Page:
Hot Weather Leads to NYPA's Activation of Demand Response Program to Lower Electricity Use in NYC
NYPA Governmental Customers to Voluntarily Curb Electricity Use

Tom Rooney
(914) 390-8178

June 20, 2012


NEW YORK—With temperatures expected to top 90 degrees on Wednesday—the first day of summer—the New York Power Authority (NYPA) rolled out for the first time in 2012 a program that reduces electricity consumption in New York City on the highest-demand days of the air-conditioning season.

The activation of the Peak Reduction program followed NYPA’s issuing of a day-ahead notice on Tuesday of the expectation of the program being activated based on weather forecasts.  The Power Authority has also issued a day-ahead notice for an event on Thursday.

The Peak Reduction program can be activated up to 15 weekdays each year from June 1 to Sept. 30, and involves commitments by the City of New York and other NYPA governmental customers to lower electricity use at more than 80 locations in the five boroughs, such as subway stations, public schools, City University of New York buildings and police facilities.

In return for commitments such as shutting off non-essential lighting and equipment, limiting air conditioning and in some cases operating their own on-site power generators, participating NYPA customers receive $25 per kilowatt saved.  As in past years, the total payments are expected to come close to $1 million from the reduced energy consumption for the summer season.

“The New York Power Authority has provided incentive payments to some of New York City’s largest energy users since 1999—well over a decade of hot summers,” said Gil C. Quiniones, NYPA president and chief executive officer.  “Our Peak Reduction program contributes to the reliability of overall electricity service in New York City when usage spikes sharply on the hottest days of the year and the gap between electricity supplies and power demand narrows the most.  We are pleased to partner with various governmental customers in the city on this important endeavor, which complements other initiatives that the Power Authority is pursuing under Governor Cuomo, such as infrastructure improvements for enhancing reliability of electricity service and lowering electric bills, and stepped-up investments in energy efficiency.”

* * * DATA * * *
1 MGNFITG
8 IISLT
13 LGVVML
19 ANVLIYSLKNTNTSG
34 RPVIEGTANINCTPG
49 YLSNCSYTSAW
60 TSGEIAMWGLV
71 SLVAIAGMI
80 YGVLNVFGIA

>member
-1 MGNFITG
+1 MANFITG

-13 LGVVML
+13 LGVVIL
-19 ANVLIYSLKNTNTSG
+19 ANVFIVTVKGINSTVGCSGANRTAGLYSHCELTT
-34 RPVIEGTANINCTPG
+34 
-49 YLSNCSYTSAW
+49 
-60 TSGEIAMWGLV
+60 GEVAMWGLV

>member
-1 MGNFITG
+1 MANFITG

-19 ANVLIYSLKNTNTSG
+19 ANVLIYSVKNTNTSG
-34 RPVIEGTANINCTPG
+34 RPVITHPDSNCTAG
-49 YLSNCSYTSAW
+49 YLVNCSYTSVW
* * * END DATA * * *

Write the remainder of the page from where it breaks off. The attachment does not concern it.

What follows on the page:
Quiniones noted that New York State’s summer peak demand can increase up to 80 percent above the average level of daily electricity use during the year, for consumption of an additional 15,000 megawatts (MW). (One megawatt is typically enough to meet the electricity needs of 800 to 1,000 homes.)  The daily period of activation of NYPA’s Peak Reduction program is limited to between two and six hours, from 11 a.m. to 7 p.m., and can cut power demand by about 30 MW.  In doing so, the program reduces use of older, less efficient power plants, whose generating output tends to be more costly.

The Peak Reduction initiative is one of several demand-response options the Power Authority makes available to its customers, including businesses receiving its economical power.  The other options include statewide initiatives sponsored by the New York Independent System Operator (NYISO), which manages the state’s electric power grid, as well as a demand-response program by Con Edison in the utility’s New York City service area.

The number of NYPA customers participating in these demand-response programs has grown from eight in 2000 to 26 in 2011, with the demand reduction increasing from almost 17 MW to close to 532 MW statewide.

Among the NYPA governmental customers’ facilities participating in the Authority’s Peak Reduction program in New York City are the City of New York Department of Environmental Protection, Department of Education, Department of Parks and Recreation and Police Department, as well as the City University of New York and the Metropolitan Transportation Authority.

The Peak Reduction program is one of the value-added initiatives that NYPA undertakes in meeting the electricity needs of public facilities in New York City under the long-term contracts that have provided hundreds of millions of dollars a year in savings to those customers from the economical power the Authority provides.

Throughout the year, the Power Authority also spurs major investments in energy efficiency and clean energy initiatives in the city and throughout the state.  In 2012, NYPA financed more than $186 million on energy-saving improvements at nearly 2,600 public facilities statewide, to lower their annual electricity bills by approximately $9 million and reduce greenhouse gas emissions by close to 36,000 tons a year

This was the third consecutive year that the Power Authority has set a record for its energy efficiency and clean energy projects, with the investments repaid from energy savings.  NYPA plans to provide financing of $800 million over the next four years in support of an Energy Efficiency Master Plan by Governor Cuomo to lower energy consumption in state buildings by 20 percent and lower energy use at county and local government facilities.

About NYPA:

■The New York Power Authority uses no tax money or state credit. It finances its operations through the sale of bonds and revenues earned in large part through sales of electricity. ■NYPA is a leader in promoting energy efficiency, new energy technologies and electric transportation initiatives.■It is the nation's largest state public power organization, with 17 generating facilities in various parts of New York State and more than 1,400 circuit-miles of transmission lines. ■Approximately 80 percent of the electricity it produces is clean renewable hydropower. Its lower-cost power production and electricity purchases support hundreds of thousands of jobs throughout the state.■For more information,

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